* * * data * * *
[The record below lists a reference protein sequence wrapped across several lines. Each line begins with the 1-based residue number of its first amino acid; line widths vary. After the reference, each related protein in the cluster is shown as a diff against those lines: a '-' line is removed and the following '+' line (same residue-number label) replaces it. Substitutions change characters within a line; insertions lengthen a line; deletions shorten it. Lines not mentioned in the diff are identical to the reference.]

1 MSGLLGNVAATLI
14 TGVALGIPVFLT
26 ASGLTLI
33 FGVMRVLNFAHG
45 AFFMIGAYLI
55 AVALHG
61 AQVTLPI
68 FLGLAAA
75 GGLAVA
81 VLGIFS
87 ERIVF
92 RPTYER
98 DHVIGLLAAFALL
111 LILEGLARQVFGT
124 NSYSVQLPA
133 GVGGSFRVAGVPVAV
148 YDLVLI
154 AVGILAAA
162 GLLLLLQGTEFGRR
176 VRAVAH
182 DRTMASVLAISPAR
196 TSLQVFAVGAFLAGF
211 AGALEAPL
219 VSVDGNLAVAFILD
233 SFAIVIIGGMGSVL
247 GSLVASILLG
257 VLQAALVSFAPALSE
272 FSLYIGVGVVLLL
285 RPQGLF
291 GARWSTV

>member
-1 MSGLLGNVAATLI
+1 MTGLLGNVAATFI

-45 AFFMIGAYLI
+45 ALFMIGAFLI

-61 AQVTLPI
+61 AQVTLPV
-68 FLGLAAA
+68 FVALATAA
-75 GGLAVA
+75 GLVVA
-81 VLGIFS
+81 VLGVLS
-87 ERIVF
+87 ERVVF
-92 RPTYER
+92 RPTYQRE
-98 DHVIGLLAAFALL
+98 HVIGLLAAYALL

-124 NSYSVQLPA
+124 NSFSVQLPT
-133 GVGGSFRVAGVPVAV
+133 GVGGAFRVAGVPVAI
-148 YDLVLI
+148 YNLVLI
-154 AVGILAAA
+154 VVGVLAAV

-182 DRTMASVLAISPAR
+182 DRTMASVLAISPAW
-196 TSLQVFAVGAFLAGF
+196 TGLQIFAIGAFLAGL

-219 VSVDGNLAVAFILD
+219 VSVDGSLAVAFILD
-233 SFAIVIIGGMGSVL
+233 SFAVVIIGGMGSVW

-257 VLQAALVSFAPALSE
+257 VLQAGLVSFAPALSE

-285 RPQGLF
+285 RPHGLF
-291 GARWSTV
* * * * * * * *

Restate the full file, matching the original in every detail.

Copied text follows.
[The record below lists a reference protein sequence wrapped across several lines. Each line begins with the 1-based residue number of its first amino acid; line widths vary. After the reference, each related protein in the cluster is shown as a diff against those lines: a '-' line is removed and the following '+' line (same residue-number label) replaces it. Substitutions change characters within a line; insertions lengthen a line; deletions shorten it. Lines not mentioned in the diff are identical to the reference.]

1 MSGLLGNVAATLI
14 TGVALGIPVFLT
26 ASGLTLI
33 FGVMRVLNFAHG
45 AFFMIGAYLI
55 AVALHG
61 AQVTLPI
68 FLGLAAA
75 GGLAVA
81 VLGIFS
87 ERIVF
92 RPTYER
98 DHVIGLLAAFALL
111 LILEGLARQVFGT
124 NSYSVQLPA
133 GVGGSFRVAGVPVAV
148 YDLVLI
154 AVGILAAA
162 GLLLLLQGTEFGRR
176 VRAVAH
182 DRTMASVLAISPAR
196 TSLQVFAVGAFLAGF
211 AGALEAPL
219 VSVDGNLAVAFILD
233 SFAIVIIGGMGSVL
247 GSLVASILLG
257 VLQAALVSFAPALSE
272 FSLYIGVGVVLLL
285 RPQGLF
291 GARWSTV

>member
-1 MSGLLGNVAATLI
+1 MTGLLGNVAATFI

-45 AFFMIGAYLI
+45 ALFMIGAFLI

-61 AQVTLPI
+61 AQVTLPV
-68 FLGLAAA
+68 FVALATAA
-75 GGLAVA
+75 GLVVA
-81 VLGIFS
+81 VLGVLS
-87 ERIVF
+87 ERVVF
-92 RPTYER
+92 RPTYQRE
-98 DHVIGLLAAFALL
+98 HVIGLLAAYALL

-124 NSYSVQLPA
+124 NSFSVQLPT
-133 GVGGSFRVAGVPVAV
+133 GVGGAFRVAGVPVAI
-148 YDLVLI
+148 YNLVLI
-154 AVGILAAA
+154 VVGVLAAV

-182 DRTMASVLAISPAR
+182 DRTMASVLAISPAW
-196 TSLQVFAVGAFLAGF
+196 TGLQIFAIGAFLAGL

-219 VSVDGNLAVAFILD
+219 VSVDGSLAVAFILD
-233 SFAIVIIGGMGSVL
+233 SFAVVIIGGMGSVW

-257 VLQAALVSFAPALSE
+257 VLQAGLVSFAPALSE

-285 RPQGLF
+285 RPHGLF
-291 GARWSTV